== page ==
"The author truly has a great imagination and has written a wonderful story!! [...] It's a quick and fun read! [...] The story has a lot of twists and turns - and the use of your imagination to visualize some things in the book makes it even better." - Sue B., Goodreads
A world of magic and adventure awaits…
Sent to live with her strict, aloof, and uncaring uncle after her parents are killed in a car accident, twelve-year-old orphan Alyssa McCarthy longs for the life she used to have—one filled with fun and love. Then one stormy night, a message appears in the raindrops on the window that will change everything.
"Your life will never be the same again, as magic will interfere."
Before long, Alyssa is kidnapped by Master Beau, a banished sorcerer with a mysterious connection to her who can only regain his power by weakening hers. Suddenly hurled into a world of wizardry filled with fantastical beasts and marvelous technology beyond her wildest imagination, Alyssa must defeat Master Beau if she ever wants to get home again. But Master Beau will stop at nothing, including using Alyssa’s friends, to ensure he is triumphant.
Originally titled "From Frights to Flaws", this story is the exciting and enchanting first book in the "Magical Missions" series.
If you’re a writer, or even a student, you should know what foreshadowing is. It is when clues are given in a story, visual or written, that something might happen later. While twists and surprises are important, too, foreshadowing is essential. After all, everything that happens in a story must be crucial to the plot—eventually.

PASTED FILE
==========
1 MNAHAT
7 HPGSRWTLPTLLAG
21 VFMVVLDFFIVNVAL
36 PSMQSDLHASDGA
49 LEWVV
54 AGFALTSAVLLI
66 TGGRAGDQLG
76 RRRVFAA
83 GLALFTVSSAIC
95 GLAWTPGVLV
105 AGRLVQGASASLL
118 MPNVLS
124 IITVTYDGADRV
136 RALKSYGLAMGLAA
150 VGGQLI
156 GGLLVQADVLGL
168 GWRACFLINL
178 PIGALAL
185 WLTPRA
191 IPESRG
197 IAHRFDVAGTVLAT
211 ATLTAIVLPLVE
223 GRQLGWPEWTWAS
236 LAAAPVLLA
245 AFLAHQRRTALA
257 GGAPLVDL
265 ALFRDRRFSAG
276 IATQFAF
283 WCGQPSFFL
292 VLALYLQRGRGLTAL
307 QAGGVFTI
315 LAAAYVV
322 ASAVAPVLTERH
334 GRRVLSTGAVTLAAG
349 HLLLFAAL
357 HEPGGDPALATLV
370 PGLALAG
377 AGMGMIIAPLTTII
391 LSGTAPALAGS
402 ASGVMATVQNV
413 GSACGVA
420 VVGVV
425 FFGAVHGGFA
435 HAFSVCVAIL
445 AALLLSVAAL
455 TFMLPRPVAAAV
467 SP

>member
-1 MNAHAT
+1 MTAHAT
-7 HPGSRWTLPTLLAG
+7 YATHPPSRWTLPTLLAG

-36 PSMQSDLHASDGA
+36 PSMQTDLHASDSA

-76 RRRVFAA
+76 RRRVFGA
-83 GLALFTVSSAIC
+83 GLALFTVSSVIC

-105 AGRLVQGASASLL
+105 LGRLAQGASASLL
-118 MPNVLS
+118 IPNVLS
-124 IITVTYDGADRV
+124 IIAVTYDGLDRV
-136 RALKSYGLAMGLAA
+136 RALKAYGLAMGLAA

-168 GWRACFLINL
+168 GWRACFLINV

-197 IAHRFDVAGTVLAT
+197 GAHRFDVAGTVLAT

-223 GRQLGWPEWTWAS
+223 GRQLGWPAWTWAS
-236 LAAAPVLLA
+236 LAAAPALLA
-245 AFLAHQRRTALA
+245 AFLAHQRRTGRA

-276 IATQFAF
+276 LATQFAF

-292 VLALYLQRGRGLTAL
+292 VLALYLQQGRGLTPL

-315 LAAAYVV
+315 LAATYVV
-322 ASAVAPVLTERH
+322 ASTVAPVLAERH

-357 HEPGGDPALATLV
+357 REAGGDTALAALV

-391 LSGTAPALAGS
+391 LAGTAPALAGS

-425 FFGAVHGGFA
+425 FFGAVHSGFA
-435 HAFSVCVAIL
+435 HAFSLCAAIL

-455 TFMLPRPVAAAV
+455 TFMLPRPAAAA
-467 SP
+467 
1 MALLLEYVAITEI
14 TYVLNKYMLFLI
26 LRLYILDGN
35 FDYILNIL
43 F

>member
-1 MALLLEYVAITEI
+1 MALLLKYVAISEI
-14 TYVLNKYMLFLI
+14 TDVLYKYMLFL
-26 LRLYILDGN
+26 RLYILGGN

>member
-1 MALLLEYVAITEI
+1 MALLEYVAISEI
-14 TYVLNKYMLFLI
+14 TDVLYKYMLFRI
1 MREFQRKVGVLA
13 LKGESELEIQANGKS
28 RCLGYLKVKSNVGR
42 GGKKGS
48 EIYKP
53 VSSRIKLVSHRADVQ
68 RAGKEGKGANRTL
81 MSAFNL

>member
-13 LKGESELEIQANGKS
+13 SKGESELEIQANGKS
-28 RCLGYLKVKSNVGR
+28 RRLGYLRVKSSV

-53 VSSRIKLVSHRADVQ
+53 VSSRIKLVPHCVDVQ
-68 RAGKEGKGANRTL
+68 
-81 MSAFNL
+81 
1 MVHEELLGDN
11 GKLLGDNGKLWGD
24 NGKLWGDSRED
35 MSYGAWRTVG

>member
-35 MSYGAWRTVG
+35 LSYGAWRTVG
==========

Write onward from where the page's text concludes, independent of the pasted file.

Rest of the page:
That being said, I have witnessed some stories using too much foreshadowing, such as the Disney-animated movie, “Aladdin”. Don’t worry. “Aladdin” is a great movie and I enjoyed it very much. However, I still think it overdid it on the foreshadowing, and therefore, it was a bit too predictable for me.
I, myself, have used some foreshadowing in my own books. For example, in one of them, the antagonist hears my main character’s dog bark, and then leaves. I won’t spoil anything beyond that. However, I will assure you that the specific moment foreshadows something that is bound to occur later and remains important.
In another novel of mine, there are characters that are introduced through the phone, but don’t appear in person until later. Once again, I won’t spoil anything. In fact, spoiling is another risk you run when you foreshadow too much.
Of course, it is not easy to use foreshadowing properly. But as you learn over time, it can be doable for you.
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About the author:
Sunayna Prasad enjoys writing fantasy books for children, as well as cooking, creating artwork, watching online videos, and blogging. She has also written The Frights of Fiji, formerly titled as From Frights to Flaws. She is passionate about modern life, fantasy, and world-building. Aside from her website, sunaynaprasadbooks.com, she also has a blog about different creative and entertaining topics, including fiction and writing, called “Sunayna Prasad’s Blog”.
Sunayna has graduated from college in May 2017. She lives in Long Island, NY.
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